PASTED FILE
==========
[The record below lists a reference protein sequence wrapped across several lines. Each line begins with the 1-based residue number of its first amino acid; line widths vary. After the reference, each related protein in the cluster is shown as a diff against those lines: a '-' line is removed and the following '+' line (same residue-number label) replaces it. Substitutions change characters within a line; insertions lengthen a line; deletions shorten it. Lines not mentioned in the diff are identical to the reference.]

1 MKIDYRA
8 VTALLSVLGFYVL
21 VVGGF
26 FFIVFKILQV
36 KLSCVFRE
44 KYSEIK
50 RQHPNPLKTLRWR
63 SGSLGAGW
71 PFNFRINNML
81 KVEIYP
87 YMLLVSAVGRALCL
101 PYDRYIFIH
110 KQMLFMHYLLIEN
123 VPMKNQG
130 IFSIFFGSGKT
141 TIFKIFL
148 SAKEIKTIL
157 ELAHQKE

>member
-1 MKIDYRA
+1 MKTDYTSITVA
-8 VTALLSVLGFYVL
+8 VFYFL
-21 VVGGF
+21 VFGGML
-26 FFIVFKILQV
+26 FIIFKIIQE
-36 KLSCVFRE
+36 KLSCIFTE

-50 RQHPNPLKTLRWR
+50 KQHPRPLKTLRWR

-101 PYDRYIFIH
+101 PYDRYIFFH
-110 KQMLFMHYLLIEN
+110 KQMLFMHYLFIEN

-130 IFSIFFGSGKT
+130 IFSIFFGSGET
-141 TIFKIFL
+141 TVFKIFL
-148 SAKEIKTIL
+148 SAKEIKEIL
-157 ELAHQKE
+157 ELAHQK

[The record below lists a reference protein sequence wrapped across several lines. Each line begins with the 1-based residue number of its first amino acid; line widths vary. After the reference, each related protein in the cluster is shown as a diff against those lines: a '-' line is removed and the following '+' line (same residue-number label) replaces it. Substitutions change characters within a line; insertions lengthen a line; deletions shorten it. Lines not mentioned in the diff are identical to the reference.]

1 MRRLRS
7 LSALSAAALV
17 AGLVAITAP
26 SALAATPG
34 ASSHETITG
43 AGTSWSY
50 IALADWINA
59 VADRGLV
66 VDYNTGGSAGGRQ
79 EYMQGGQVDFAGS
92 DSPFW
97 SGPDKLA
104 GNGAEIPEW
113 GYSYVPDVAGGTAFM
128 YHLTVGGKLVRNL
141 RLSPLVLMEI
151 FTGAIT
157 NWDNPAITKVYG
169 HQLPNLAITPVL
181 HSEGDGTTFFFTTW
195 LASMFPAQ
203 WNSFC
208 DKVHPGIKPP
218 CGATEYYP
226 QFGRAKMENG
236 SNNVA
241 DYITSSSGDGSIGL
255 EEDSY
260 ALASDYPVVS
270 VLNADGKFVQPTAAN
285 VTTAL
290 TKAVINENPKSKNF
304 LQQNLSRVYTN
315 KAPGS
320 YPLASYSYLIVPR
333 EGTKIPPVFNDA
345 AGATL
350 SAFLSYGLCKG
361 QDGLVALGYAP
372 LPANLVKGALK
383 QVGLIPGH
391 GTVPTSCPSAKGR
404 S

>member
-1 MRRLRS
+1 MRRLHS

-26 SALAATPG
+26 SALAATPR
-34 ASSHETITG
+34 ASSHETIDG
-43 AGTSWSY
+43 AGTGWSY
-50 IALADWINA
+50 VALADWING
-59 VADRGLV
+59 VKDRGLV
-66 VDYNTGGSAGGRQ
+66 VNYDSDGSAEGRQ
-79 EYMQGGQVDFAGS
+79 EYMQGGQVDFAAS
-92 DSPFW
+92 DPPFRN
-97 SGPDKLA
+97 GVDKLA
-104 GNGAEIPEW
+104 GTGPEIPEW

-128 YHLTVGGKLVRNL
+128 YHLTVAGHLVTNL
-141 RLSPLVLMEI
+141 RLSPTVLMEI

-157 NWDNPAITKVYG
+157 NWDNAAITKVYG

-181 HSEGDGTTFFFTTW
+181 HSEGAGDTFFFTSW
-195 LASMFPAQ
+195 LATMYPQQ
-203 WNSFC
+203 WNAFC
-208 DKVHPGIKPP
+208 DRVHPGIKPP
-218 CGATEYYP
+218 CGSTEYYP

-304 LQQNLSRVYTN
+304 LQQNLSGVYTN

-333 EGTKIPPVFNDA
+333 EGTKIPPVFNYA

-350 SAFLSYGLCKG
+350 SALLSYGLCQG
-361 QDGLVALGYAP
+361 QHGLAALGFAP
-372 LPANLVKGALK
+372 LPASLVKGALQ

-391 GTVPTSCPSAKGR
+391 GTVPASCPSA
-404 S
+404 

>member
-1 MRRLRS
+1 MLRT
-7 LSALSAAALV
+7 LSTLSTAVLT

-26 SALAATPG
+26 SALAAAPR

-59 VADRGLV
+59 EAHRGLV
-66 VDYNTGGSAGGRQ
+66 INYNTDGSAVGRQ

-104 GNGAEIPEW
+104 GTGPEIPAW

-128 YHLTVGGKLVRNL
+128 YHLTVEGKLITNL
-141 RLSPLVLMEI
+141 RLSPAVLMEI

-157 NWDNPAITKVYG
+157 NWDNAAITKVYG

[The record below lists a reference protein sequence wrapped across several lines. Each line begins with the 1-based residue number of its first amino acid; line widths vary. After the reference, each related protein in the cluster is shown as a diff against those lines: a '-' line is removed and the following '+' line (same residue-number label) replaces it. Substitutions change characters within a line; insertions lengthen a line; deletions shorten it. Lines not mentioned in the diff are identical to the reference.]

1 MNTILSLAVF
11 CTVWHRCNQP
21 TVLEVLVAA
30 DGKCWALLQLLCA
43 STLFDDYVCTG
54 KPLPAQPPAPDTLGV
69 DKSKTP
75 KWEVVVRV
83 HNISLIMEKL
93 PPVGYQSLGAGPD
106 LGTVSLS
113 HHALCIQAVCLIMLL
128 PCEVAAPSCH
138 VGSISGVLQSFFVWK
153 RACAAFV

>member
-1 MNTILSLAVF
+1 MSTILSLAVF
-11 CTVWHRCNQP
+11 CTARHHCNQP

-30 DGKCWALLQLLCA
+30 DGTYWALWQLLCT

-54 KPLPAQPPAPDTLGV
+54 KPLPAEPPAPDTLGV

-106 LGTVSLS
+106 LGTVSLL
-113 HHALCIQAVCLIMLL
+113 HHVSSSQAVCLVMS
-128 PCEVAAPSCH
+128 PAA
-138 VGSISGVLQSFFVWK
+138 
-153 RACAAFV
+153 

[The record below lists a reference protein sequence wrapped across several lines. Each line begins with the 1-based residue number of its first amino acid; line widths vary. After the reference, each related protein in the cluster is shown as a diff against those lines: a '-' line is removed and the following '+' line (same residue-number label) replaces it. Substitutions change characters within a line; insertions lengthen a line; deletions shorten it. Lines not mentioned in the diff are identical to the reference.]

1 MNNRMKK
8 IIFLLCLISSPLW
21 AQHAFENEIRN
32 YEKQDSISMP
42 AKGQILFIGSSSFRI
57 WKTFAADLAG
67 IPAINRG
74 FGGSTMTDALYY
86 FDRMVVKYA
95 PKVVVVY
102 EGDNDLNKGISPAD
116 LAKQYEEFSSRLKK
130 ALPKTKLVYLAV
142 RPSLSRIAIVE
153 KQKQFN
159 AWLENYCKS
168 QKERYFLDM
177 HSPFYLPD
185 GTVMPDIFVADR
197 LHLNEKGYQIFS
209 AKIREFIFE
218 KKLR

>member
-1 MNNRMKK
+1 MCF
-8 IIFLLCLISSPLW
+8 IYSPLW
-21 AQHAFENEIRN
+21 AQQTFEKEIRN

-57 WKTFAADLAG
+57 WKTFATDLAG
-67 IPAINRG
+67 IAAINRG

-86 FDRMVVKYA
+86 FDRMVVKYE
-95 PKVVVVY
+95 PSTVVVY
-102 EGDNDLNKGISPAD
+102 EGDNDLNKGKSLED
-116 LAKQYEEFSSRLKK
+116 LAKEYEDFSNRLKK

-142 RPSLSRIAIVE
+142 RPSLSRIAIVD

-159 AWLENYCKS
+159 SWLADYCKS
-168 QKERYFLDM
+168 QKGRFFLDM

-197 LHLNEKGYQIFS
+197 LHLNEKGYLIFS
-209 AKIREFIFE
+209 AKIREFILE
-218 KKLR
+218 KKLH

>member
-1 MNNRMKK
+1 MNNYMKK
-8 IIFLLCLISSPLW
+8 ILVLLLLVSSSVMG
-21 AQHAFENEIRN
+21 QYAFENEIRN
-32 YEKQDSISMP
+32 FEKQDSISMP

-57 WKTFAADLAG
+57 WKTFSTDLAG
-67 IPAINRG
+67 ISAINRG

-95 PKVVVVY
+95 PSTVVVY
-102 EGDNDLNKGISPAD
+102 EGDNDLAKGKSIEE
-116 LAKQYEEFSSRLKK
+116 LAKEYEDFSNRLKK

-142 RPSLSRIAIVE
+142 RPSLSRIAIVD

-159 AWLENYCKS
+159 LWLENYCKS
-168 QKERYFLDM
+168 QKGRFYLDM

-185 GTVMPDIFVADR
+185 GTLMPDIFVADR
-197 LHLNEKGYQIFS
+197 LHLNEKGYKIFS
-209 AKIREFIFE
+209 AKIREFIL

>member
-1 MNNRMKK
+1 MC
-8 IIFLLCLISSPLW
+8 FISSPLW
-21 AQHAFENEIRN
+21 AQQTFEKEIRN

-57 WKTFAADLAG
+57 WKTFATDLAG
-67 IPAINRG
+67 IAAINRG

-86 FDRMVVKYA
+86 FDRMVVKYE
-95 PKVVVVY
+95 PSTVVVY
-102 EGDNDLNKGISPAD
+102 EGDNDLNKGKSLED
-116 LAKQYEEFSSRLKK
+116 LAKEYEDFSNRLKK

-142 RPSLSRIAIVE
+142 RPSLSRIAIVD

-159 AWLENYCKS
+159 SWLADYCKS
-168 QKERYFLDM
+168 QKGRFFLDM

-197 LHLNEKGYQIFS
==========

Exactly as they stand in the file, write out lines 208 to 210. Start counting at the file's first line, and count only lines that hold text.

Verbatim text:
116 LAKQYEEFSSRLKK
130 ALPKTKLVYLAV
142 RPSLSRIAIVE